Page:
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    • james wilson says:

      The bike tour is the gold standard of example because they must cheat to compete, there’s big bucks involved, and they’re white. If you are intelligent, or at least fastidious about following rules, you will know exactly what and how much can be done at a high level of sophistication while still escaping detection. If you are stupid, and especially if you lack impulse control, you will be caught. The MLB Baseball players who have been busted are not the sharpest tools in the shed with one possible exception, and now I wonder about him.

      When I was a pitcher in the dead ball era, if something had been available to make my right arm feel anything like normal, I’d have taken it and broken the rules to do it, performance enhancing qualities aside or included. At some level, most of these things are still medicines.

      My vote, there is even now more performance enhancement going on in MLB than the Miss Universe pageant.

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      • Bigjonempire says:

        I cind your comment disturbingly close to saying non-whites lack intelligence.

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        • james wilson says:

          You can choose, Big. White baseball players are rarely caught because
          a) they don’t cheat, or
          b) they are more likely to follow a regime and not make mistakes doing it.

          But under no circumstances can you be disturbed. This must not happen, ever.

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        • Jacob says:

          james’s comment probably doesn’t deserve a response, but here’s an alternative hypothesis: Hispanic players have a much larger economic incentive to cheat, and are thus behaving rationally. This seems a much more plausible explanation.

          (I’m assuming the subtext here is about Hispanic players… without reviewing the evidence, it doesn’t seem like black players are more likely to be caught cheating.)

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        • TKDC says:

          Which of Ryan Franklin, Mike Morse, Jason Grimsley, Jay Gibbons, Dan Serafini, or Ryan Braun was the one “smart” player busted?

          This doesn’t include white players busted in the minor leagues, of which there are also plenty.

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    • Eric Walker says:

      Read this:

      “Do Steroids Give A Shot in the Arm? Benefits for Pitchers Are Questionable”, an article from the April 30, 2006 Washington Post. It quotes people from from Dr. Frank Jobe to Dr. Mike Marshall.

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    • joser says:

      So you’re saying there’s more PED use now, when there’s more testing, than there was in 2007 when there was less testing?

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    • BaseballSplits (Twitter) says:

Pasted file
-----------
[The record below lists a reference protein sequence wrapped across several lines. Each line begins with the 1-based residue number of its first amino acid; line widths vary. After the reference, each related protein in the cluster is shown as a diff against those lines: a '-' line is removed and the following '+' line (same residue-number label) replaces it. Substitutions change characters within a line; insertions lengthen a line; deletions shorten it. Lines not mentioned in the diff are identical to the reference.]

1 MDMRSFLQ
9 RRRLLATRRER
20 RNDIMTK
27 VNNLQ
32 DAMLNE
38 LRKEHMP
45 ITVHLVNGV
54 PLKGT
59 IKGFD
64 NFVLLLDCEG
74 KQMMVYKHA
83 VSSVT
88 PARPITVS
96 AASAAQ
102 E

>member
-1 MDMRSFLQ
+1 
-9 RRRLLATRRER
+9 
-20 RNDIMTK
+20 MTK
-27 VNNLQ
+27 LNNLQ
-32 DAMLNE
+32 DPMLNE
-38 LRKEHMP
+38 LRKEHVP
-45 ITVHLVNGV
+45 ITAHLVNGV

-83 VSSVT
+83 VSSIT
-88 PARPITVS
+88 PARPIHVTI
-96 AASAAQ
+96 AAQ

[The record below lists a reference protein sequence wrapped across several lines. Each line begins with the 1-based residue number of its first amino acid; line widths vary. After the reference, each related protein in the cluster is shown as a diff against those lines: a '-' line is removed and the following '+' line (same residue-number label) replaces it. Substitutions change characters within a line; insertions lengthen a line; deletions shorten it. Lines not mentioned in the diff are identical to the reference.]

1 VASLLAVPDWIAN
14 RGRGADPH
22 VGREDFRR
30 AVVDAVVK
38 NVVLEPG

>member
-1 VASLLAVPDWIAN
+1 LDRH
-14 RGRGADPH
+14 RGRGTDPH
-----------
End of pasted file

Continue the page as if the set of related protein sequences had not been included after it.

…apparently hitters have forgotten to get their injections, then? Look at the numbers put up by leading hitters 1998-2003 and compare them to 2008-2013. It’s night and day. Guys around the turn of the century were putting up otherworldly numbers — not just Bonds/McGwire/Sosa, but many others too. It was quite literally a different “era”.

      Maybe there was a secret agreement during the ’94 Strike that the hitters would run wild for a period time, then the pitchers would get their turn!

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    • IDontThinkSo... says:

      I actually think it might be the exact opposite taking place – that is, the current lack/limiting of steroids in the game is possibly the causation we are looking for

      In years past, hitters would use PEDs to help them heal faster and feel better on a day to day basis. All of a sudden they were closer to peak ability most of the time. Now they are recovering slower from bumps and bruises though, likely altering their reaction time and accuracy on pitches they see.

      So in the past, hitters would be able to get around on a 97mph fastball with limited movement much easier, thereby limiting that pitchers effectiveness overall. Now though, well hitters just cant do it any longer so straight flamethrowers with little deception are near max effectiveness as long as they can hit the zone.

      Would be interesting to see if we could figure out the movement of pitches which are seeing these increased speeds, and see if they have much less deceptive tendencies then prior seasons. Slash-lines/BABip marks off the higher speed pitches might also key us into whether hitters are possibly the ones truly showing the real difference.

      It could very well be that these (I suspect, straight-throwing) flame-throwing capable pitchers were always around, but previously they just weren’t that effective against their juiced-up competition, thereby drastically decreasing their chances of making and especially sticking in the majors. Now that hitters bats are negatively affected though, the floodgates could have just opened for them to rise to the top.

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  8. Troy says:

    In a way though, I think it IS related to more young pitchers in the league. That is to say, young pitchers are being brought up to the majors faster and sooner than ever before. Since GMs are realizing that young, cost-controlled pitching is so incredibly valuable, they are rushing guys to the majors who are 22, 23, 24 years ago. Guys like Shelby Miller, Trevor Rosenthal, Jose Fernandez, Andrew Cashner, Matt Harvey, Chris Sale, Strasburg, Price, Gerrit Cole, Carlos Martinez, etc. All guys who throw really hard and were born around 1990. Since velocity does tend to decrease with age, we’re getting younger pitchers with their higher velocity since they’re not being wasted in AA/AAA for 4 or 5 years.